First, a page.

This portrait of Comte Robert de Montesquiou-Fezensac (1855–1921), a prominent figure in the social, artistic, and intellectual circles of Paris, is the most modern painting in The Frick Collection, as well as one of the last large canvases Whistler finished. Though the artist and his subject had known one another since 1885, it was not until the spring of 1891 that work was begun on the portrait in Whistler’s London studio. After countless posing sessions, it was completed the following summer in a studio Whistler was renting in Paris. It languished there for another two years, before being exhibited at the Salon of the Champ-de-Mars in 1894, where it provoked a flood of critical reviews, mostly enthusiastic.
The painting’s extreme simplicity and somber palette recall the full-length portraits of Velázquez and anticipate certain minimalist tendencies of twentieth-century abstraction, yet its mediumistic character — many contemporaries described it as being like an apparition — relates it to symbolist currents of the 1890s. Whistler's desire to capture the soul of Montesquiou is suggested by his final words to the exhausted model: “Look at me for an instant longer, and you will look forever!”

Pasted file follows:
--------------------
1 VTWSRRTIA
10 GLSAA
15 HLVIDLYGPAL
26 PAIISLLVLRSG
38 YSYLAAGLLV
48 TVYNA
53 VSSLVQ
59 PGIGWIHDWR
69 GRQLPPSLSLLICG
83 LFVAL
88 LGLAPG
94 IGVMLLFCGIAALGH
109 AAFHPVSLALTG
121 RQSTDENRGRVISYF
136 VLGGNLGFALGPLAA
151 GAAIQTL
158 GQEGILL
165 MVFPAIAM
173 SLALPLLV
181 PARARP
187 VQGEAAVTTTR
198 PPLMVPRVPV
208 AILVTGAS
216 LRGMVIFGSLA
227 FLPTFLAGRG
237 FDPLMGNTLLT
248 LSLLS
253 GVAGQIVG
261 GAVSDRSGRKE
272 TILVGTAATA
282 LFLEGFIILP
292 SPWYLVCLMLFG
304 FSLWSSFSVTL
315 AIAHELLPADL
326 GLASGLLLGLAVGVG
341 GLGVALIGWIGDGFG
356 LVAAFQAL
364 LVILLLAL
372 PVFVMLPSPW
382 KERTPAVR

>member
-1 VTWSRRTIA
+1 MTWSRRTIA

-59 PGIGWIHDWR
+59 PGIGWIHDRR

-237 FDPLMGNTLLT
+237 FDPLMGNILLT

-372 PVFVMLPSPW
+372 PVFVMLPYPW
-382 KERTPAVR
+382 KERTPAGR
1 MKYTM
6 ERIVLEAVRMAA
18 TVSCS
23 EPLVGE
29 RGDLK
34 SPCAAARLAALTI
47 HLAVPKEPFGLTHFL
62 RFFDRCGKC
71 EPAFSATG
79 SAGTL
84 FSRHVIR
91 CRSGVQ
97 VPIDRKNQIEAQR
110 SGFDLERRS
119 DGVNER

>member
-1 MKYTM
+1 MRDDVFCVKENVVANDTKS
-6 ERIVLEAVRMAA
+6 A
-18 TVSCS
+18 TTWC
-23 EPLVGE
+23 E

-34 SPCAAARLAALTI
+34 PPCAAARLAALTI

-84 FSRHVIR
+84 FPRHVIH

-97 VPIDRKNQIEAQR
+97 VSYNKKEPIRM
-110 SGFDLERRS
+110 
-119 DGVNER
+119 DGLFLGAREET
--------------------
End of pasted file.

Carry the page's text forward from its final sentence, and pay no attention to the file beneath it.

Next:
The garment shown hanging over the count’s left arm was a chinchilla cape belonging to his beloved cousin and muse, Comtesse Élisabeth Greffulhe. Today, Montesquiou is probably best remembered as one of the models for the personage of the Baron de Charlus in Proust’s A la recherche du temps perdu.
Source: Art in The Frick Collection: Paintings, Sculpture, Decorative Arts, New York: Harry N. Abrams, 1996.
This painting was the subject of a 1995–1996 exhibition at The Frick Collection, entitled Whistler and Montesquiou: The Butterfly and the Bat.